Chemical Ejaculation in Horse Breeding
Learn what to do when standard semen collection techniques fail.
By Dr. Patrick McCue in The American Quarter Horse Journal | January 1, 0001
A 20-year-old American Quarter Horse stallion was brought into the clinic with a history of penile dysfunction secondary to an acute case of severe colic and profuse hemorrhagic diarrhea. The owner wanted to determine if the horse could still be used as a breeding stallion. The stallion was presented to a mare in estrus, and he displayed excellent libido. However, it was immediately apparent that he had lost erectile function of his penis, as well as sensitivity to both the glans and shaft of the penis. As a consequence, it was determined that semen could not be collected by traditional means using an artificial vagina. The owners elected to pursue chemical ejaculation as a means of obtaining semen from the horse.
Chemical ejaculation (or ex copula ejaculation) is a technique that has been used to obtain semen from stallions when traditional semen collection methods either fail or are not applicable. The technique may be used in a variety of clinical situations, including stallions that cannot physically mount a mare or breeding phantom due to a physical injury, stallions with penile injuries or stallions who have ejaculatory dysfunction.
Learn everything you need to know about horse reproduction by downloading AQHA’s Horse Reproduction report. Make sure you are prepared before you make the decision to breed horses.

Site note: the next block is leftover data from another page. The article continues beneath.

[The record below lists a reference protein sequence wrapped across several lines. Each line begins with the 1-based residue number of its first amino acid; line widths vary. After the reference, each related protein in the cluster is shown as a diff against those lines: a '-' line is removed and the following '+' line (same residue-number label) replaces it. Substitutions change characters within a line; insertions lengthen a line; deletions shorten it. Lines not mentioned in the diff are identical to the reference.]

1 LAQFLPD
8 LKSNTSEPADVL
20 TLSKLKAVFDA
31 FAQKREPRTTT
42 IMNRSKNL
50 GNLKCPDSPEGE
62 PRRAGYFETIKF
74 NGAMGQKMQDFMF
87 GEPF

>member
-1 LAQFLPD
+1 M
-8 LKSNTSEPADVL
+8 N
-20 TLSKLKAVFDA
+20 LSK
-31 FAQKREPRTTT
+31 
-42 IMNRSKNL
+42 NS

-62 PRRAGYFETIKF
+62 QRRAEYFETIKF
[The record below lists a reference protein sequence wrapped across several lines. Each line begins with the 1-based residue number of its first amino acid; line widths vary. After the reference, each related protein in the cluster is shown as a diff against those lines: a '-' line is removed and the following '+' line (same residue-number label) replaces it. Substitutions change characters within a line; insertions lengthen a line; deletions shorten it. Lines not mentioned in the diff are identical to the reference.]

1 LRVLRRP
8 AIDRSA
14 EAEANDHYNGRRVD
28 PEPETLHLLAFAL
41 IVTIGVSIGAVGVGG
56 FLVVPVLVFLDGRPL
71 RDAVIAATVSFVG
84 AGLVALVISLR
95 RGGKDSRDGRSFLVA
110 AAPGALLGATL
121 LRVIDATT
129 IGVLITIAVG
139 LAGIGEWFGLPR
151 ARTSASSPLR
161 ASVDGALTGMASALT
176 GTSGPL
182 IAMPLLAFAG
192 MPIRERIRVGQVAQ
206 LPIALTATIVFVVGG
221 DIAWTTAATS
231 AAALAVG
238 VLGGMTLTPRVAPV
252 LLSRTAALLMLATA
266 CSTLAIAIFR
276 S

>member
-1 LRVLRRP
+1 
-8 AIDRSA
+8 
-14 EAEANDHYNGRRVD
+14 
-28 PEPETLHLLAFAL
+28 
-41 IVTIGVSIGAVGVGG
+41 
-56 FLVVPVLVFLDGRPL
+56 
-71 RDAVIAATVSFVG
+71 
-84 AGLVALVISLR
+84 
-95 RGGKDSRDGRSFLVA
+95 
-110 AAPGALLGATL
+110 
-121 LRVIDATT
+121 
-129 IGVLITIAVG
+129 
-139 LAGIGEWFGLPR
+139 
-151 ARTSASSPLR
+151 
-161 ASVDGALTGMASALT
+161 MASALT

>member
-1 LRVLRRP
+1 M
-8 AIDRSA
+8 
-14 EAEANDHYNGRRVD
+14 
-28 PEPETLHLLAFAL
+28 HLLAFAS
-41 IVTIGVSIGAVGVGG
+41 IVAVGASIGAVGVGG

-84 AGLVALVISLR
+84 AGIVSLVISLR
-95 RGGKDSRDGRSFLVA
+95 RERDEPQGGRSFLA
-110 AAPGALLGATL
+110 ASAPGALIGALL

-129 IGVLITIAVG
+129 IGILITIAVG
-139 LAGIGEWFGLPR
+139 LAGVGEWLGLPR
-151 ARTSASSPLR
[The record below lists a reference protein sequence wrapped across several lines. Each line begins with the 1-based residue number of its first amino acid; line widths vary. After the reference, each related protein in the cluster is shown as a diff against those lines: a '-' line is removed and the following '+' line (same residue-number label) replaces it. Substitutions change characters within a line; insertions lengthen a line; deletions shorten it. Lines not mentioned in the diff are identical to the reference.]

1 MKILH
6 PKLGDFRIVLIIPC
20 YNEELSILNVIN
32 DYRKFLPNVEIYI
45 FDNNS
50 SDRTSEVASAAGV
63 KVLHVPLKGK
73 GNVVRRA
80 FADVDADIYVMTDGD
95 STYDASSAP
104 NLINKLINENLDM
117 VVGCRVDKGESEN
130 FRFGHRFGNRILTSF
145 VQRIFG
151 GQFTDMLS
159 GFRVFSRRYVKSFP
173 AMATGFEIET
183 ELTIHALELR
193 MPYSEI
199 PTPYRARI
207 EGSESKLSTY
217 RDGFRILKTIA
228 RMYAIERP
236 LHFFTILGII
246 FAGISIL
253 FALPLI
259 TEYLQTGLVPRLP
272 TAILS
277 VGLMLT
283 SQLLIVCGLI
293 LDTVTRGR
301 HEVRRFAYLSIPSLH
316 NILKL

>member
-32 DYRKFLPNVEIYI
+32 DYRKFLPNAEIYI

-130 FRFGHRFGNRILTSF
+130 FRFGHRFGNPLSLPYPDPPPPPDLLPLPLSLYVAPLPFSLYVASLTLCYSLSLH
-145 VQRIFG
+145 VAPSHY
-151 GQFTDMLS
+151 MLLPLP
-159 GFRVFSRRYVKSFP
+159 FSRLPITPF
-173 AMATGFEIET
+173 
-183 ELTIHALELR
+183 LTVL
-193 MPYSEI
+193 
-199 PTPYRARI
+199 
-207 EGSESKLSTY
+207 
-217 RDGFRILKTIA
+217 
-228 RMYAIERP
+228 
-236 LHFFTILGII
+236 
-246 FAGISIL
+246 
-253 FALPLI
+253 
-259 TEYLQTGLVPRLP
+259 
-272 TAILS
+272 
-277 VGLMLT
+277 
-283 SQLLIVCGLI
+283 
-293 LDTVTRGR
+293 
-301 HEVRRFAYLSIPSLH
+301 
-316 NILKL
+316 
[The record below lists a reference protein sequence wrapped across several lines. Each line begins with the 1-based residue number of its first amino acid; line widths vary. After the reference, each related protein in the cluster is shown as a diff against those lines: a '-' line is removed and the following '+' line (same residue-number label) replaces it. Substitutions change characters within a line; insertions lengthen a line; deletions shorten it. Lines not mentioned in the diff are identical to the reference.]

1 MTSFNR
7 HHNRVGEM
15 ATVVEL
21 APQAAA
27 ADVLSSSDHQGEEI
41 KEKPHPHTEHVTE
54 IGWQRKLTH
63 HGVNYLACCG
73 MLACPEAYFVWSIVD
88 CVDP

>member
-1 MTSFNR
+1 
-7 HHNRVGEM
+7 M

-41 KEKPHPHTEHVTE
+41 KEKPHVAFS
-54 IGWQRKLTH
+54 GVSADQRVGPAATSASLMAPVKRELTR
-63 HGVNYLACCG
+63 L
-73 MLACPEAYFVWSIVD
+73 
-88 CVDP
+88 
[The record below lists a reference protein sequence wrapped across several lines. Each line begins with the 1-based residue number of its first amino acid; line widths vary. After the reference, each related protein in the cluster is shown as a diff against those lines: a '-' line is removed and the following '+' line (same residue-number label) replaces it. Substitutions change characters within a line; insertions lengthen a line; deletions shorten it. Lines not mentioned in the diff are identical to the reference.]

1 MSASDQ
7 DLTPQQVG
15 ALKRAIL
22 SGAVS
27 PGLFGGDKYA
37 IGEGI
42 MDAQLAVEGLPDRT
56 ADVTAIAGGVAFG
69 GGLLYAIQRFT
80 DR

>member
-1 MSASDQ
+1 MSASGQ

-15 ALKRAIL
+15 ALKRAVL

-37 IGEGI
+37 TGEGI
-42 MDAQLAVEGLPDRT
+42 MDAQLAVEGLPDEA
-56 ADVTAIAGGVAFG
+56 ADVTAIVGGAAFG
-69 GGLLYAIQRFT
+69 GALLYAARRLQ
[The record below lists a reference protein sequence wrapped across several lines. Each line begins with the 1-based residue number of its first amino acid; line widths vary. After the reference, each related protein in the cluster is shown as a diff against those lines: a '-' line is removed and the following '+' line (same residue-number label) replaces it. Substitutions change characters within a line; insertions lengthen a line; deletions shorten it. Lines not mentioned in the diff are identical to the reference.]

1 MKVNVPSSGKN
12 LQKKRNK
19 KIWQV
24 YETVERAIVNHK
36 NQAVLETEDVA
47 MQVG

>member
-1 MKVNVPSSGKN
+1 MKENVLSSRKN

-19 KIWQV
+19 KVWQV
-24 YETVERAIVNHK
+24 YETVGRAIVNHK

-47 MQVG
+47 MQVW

A protocol has been developed in which a combination of two medications is used to stimulate emission of semen from stallions. The first medication is imipramine, which has been reported to lower the ejaculation threshold in stallions; the second medication is xylazine, which has been demonstrated to induce passive emission of semen in stallions. The stallion was given an oral dose of imipramine, and one hour later was administered an intravenous dose of xylazine. The stallion ejaculated a small volume of semen, 10 milliliters, at one minute and 30 seconds after xylazine administration. Low volume, high concentration semen samples are common with chemical ejaculation, presumably as a result of the effect of imipramine in reducing accessory sex gland contraction and enhancing ampulla contraction. The next two attempts at chemical ejaculation on this stallion were unsuccessful, so the time between imipramine and xylazine administration was extended to one hour 30 minutes, and the xylazine dose was adjusted slightly. We were again successful again at obtaining semen. A total of 2 billion sperm were obtained, with sperm motility at 60 percent total, 40 percent progressive.
Download AQHA’s Horse Reproduction report for the opportunity to learn even more about horse reproduction. Make sure you are ready before you take the step to breed horses.
The owner of the stallion had a mare in estrus the day semen was collected, and the mare was inseminated with a dose of extended semen. A pregnancy examination 14 days later revealed that the mare was pregnant. Subsequently, a total of five ejaculates were collected from 15 attempts for a 33 percent success rate, over a period of 39 days. Sperm from each ejaculate was frozen for use the following breeding season. Six additional mares were bred using frozen-thawed semen, and three became pregnant. In summary, chemical ejaculation is a specialized technique for semen collection that may be applicable to individual stallions with physical, medical or behavioral issues. Check with your American Association of Equine Practitioners-member veterinarian to see if the procedure may help your stallion.